“Gotta stop doin’ that,” he said, quietly, to the poo. “’s gonna kill me, if I keep using that thing. Whether I mean to or not.”
The poo neither validated or refuted Dragomir’s beliefs on the subject. It was, he thought, a good listener. He liked that, because people seemed too bent on offering opinions and ideas these days.
Why don’t we send this contingent of zombies east? They could cut off the Non supply lines. We know they have at least a minimal supply line.
Why not send people off to find the dragons? Maybe they’ll fight for us again. Freely, this time.
What if we gathered up a bunch of rats? Sure, they aren’t smart anymore, but maybe they still have some power in ‘em. We could use that. Maybe.
I still think we should levy some sort of mercenaries’ fee on our services. Bill it to the Imperium. I mean, hell, we barely get paid as it is -
The ship is a mess. Repairs, that’s what’s needed. And some upgrades! Upgrades would be great on this tub. I’d like a sun room, personally -
If we borrowed some cannons, we could really -
Maybe we should get a -
Hey, look, listen to this -
Are you listening?
Dragomir, I -
I think we need rocks. Big rocks. We could throw the rocks.
Dragomir stopped. His hands had been shaking hard, the tremor growing with the memories of each suggestion that had passed his ear in the last week, but they died as soon as that last one came to mind. It was stupid, it was ridiculous, it was inane, and it was spoken in a voice that sounded way too familiar, a voice that grated at Dragomir’s brain and set his teeth together in a clenched line. It was his voice.
The Catastrophe erupted again, this time much stronger and larger than before. The sparks flew out of both of Dragomir’s hands, curving around his arms in arcs that became looser and looser with every second. The jagged squares sizzled in the air, leaving behind the vague scent of sulphur every time they struck the roof of the barracks. Realizing far too late just how agitated he’d become, Dragomir leaped, trying to keep the murderous pixels away from anyone and everyone -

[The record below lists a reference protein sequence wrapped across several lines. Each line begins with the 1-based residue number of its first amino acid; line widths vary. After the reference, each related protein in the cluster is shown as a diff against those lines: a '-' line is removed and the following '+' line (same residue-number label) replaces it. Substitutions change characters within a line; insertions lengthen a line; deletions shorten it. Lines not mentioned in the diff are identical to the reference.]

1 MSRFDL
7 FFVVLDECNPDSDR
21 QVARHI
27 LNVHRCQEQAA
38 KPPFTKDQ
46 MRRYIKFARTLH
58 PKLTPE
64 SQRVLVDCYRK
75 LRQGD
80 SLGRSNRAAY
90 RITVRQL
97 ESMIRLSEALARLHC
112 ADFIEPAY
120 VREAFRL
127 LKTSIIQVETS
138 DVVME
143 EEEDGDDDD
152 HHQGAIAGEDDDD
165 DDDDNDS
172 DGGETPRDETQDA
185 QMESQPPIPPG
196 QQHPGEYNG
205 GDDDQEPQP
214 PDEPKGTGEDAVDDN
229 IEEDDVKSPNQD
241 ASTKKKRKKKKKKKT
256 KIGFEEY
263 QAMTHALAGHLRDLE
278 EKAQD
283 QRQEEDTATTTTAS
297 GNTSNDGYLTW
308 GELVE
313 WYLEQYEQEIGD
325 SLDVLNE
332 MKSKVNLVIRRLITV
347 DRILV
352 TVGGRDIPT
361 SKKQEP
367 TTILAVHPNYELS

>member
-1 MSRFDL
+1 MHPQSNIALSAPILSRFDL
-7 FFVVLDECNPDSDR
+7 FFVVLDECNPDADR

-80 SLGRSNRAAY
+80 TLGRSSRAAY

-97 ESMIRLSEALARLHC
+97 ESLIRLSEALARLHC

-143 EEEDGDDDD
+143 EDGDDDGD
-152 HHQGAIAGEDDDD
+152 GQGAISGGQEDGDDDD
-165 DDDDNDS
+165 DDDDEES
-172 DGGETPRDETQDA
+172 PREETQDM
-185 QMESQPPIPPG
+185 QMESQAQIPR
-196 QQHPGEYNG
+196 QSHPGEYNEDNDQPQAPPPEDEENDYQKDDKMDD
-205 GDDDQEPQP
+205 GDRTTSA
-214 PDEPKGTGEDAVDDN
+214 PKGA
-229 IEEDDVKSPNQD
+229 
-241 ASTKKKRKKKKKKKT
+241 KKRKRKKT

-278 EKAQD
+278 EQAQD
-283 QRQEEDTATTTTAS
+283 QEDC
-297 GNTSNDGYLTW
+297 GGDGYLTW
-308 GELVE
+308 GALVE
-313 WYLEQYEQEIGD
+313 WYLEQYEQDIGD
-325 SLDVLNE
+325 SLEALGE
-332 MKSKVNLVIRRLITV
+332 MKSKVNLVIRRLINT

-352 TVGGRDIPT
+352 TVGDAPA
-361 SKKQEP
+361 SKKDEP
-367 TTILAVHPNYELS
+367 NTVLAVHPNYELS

- and, hanging in midair, peering down, he realized two things: one, he’d jumped almost twenty feet into the air, and two, he’d left a huge hole in the roof of the barracks. He could see training equipment through the enormous, collapsing scar. The wonderment inherent in both of these acts killed the Catastrophe, but not before Dragomir had spent several long seconds suspended in limbo, surrounded by flecks of deadly red and green. He was the world’s deadliest firework, and through some miracle no one in the city had noticed him.
Dragomir landed smoothly on the far edge of the barracks. He didn’t turn to look at the hole he’d created. He refused to acknowledge the roiling pain in his noggin, now so intense that he suspected his ears were bleeding. And he most certainly ignored the face that kept surfacing in his thoughts, a vapid expression so gleeful and hated that Dragomir knew he might put a dagger through it if he met the man on the streets tonight. The fact that he probably still couldn’t carry a weapon didn’t matter, he would find a way to murder the guy.
He really needed a drink.